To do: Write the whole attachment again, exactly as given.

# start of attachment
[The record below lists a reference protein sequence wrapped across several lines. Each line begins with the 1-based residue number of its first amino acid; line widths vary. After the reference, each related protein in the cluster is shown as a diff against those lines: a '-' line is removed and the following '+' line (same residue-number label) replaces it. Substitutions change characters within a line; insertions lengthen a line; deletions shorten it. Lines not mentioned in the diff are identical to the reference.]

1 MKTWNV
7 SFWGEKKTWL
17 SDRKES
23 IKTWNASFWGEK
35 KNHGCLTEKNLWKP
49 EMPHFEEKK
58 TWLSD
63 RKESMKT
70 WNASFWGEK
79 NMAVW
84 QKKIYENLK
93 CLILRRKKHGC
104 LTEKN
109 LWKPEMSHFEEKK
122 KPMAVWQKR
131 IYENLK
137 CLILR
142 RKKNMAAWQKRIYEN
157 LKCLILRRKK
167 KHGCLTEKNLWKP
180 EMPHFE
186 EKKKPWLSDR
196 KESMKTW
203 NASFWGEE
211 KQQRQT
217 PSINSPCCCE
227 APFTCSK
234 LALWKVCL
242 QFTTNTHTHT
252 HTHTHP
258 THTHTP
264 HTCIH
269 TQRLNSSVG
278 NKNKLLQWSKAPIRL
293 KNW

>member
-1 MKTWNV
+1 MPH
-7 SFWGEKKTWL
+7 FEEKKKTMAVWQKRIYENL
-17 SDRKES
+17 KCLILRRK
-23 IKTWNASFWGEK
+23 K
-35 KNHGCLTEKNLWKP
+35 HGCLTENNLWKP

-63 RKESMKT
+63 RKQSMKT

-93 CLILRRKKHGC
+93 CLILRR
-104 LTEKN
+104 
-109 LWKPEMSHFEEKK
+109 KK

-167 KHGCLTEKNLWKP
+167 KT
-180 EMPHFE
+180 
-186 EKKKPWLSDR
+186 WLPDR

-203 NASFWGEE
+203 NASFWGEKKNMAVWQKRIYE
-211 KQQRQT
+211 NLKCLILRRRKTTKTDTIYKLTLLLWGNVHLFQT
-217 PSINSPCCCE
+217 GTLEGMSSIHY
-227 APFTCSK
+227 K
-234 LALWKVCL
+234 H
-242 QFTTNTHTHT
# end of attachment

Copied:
[The record below lists a reference protein sequence wrapped across several lines. Each line begins with the 1-based residue number of its first amino acid; line widths vary. After the reference, each related protein in the cluster is shown as a diff against those lines: a '-' line is removed and the following '+' line (same residue-number label) replaces it. Substitutions change characters within a line; insertions lengthen a line; deletions shorten it. Lines not mentioned in the diff are identical to the reference.]

1 MKTWNV
7 SFWGEKKTWL
17 SDRKES
23 IKTWNASFWGEK
35 KNHGCLTEKNLWKP
49 EMPHFEEKK
58 TWLSD
63 RKESMKT
70 WNASFWGEK
79 NMAVW
84 QKKIYENLK
93 CLILRRKKHGC
104 LTEKN
109 LWKPEMSHFEEKK
122 KPMAVWQKR
131 IYENLK
137 CLILR
142 RKKNMAAWQKRIYEN
157 LKCLILRRKK
167 KHGCLTEKNLWKP
180 EMPHFE
186 EKKKPWLSDR
196 KESMKTW
203 NASFWGEE
211 KQQRQT
217 PSINSPCCCE
227 APFTCSK
234 LALWKVCL
242 QFTTNTHTHT
252 HTHTHP
258 THTHTP
264 HTCIH
269 TQRLNSSVG
278 NKNKLLQWSKAPIRL
293 KNW

>member
-1 MKTWNV
+1 MPH
-7 SFWGEKKTWL
+7 FEEKKKTMAVWQKRIYENL
-17 SDRKES
+17 KCLILRRK
-23 IKTWNASFWGEK
+23 K
-35 KNHGCLTEKNLWKP
+35 HGCLTENNLWKP

-63 RKESMKT
+63 RKQSMKT

-93 CLILRRKKHGC
+93 CLILRR
-104 LTEKN
+104 
-109 LWKPEMSHFEEKK
+109 KK

-167 KHGCLTEKNLWKP
+167 KT
-180 EMPHFE
+180 
-186 EKKKPWLSDR
+186 WLPDR

-203 NASFWGEE
+203 NASFWGEKKNMAVWQKRIYE
-211 KQQRQT
+211 NLKCLILRRRKTTKTDTIYKLTLLLWGNVHLFQT
-217 PSINSPCCCE
+217 GTLEGMSSIHY
-227 APFTCSK
+227 K
-234 LALWKVCL
+234 H
-242 QFTTNTHTHT